Liberia’s oil potential—like the nation’s political future—remains uncertain. But that hasn’t stopped the foreign investors from speculating.
Case in point, Arthur Millholland, CEO of Canadian Overseas Petroleum partnered with Exxon Mobil on offshore exploration in Liberia:
"Our independent evaluator, you know, has given a probability of finding between a 90% probability to a 10% probability between 1.8 billion and 4.2 billion barrels of potential recoverable oil," on the chances of a discovery there.
To attempt a translation of that, there’s either a 90% chance they’ll at least find 1.8 billion barrels in their block and and a 10% chance it could be as much as 4.2 billion barrels. (Alternately, there’s around a 50% chance they’ll hit 3 billion barrels.)
That would put it on par with Ghana’s Jubilee oilfield.
And, keep in mind, the COPL/Exxon Mobil holds one of 17 exploration blocks located off of the Liberian coast.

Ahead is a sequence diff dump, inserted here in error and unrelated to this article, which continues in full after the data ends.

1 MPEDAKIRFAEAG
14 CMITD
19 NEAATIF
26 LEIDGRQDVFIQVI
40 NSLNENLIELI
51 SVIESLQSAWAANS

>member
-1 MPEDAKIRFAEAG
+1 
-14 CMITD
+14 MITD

But, as Anadarko’s experience in Liberia showed, the oil in the Liberian basin may not be of commercial quality. Bob Daniels, the company’s SVP of exploration, didn’t sound as optimistic as Milholland when mentioning Liberia last February, indicating only that the company would “probably” continue drilling exploration wells there this year.
African Petroleum similarly did not make a commercial discovery off of Liberia, but believes it has found "significant oil potential" based on its drilling to date.
As long as this uncertainty endures—and it may push past the 2017 presidential election—the only thing Liberia is guaranteed to reap from its nascent oil industry is the contentious politics that seem to go hand in hand with the prospect of oil riches.